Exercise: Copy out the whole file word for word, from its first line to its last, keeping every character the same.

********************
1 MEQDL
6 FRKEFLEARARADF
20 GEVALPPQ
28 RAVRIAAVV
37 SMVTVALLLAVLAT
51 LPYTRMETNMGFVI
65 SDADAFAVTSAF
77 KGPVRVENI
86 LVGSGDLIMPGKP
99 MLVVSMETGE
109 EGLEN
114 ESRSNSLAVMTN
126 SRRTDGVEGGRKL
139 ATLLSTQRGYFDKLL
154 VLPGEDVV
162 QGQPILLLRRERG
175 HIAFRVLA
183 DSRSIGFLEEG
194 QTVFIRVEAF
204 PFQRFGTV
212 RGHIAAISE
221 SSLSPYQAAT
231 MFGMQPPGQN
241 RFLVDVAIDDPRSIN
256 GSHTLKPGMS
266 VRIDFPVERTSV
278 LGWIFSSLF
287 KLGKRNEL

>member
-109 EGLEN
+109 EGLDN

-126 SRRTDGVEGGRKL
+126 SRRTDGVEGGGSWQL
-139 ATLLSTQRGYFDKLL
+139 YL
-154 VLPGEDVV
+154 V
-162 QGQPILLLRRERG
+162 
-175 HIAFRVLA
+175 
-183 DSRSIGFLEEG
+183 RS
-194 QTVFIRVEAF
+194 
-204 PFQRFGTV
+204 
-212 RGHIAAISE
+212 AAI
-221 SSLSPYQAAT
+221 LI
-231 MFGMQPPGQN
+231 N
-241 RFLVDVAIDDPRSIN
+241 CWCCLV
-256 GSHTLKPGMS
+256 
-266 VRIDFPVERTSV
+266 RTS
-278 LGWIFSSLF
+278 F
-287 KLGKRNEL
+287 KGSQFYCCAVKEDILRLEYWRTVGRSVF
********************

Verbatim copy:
1 MEQDL
6 FRKEFLEARARADF
20 GEVALPPQ
28 RAVRIAAVV
37 SMVTVALLLAVLAT
51 LPYTRMETNMGFVI
65 SDADAFAVTSAF
77 KGPVRVENI
86 LVGSGDLIMPGKP
99 MLVVSMETGE
109 EGLEN
114 ESRSNSLAVMTN
126 SRRTDGVEGGRKL
139 ATLLSTQRGYFDKLL
154 VLPGEDVV
162 QGQPILLLRRERG
175 HIAFRVLA
183 DSRSIGFLEEG
194 QTVFIRVEAF
204 PFQRFGTV
212 RGHIAAISE
221 SSLSPYQAAT
231 MFGMQPPGQN
241 RFLVDVAIDDPRSIN
256 GSHTLKPGMS
266 VRIDFPVERTSV
278 LGWIFSSLF
287 KLGKRNEL

>member
-109 EGLEN
+109 EGLDN

-126 SRRTDGVEGGRKL
+126 SRRTDGVEGGGSWQL
-139 ATLLSTQRGYFDKLL
+139 YL
-154 VLPGEDVV
+154 V
-162 QGQPILLLRRERG
+162 
-175 HIAFRVLA
+175 
-183 DSRSIGFLEEG
+183 RS
-194 QTVFIRVEAF
+194 
-204 PFQRFGTV
+204 
-212 RGHIAAISE
+212 AAI
-221 SSLSPYQAAT
+221 LI
-231 MFGMQPPGQN
+231 N
-241 RFLVDVAIDDPRSIN
+241 CWCCLV
-256 GSHTLKPGMS
+256 
-266 VRIDFPVERTSV
+266 RTS
-278 LGWIFSSLF
+278 F
-287 KLGKRNEL
+287 KGSQFYCCAVKEDILRLEYWRTVGRSVF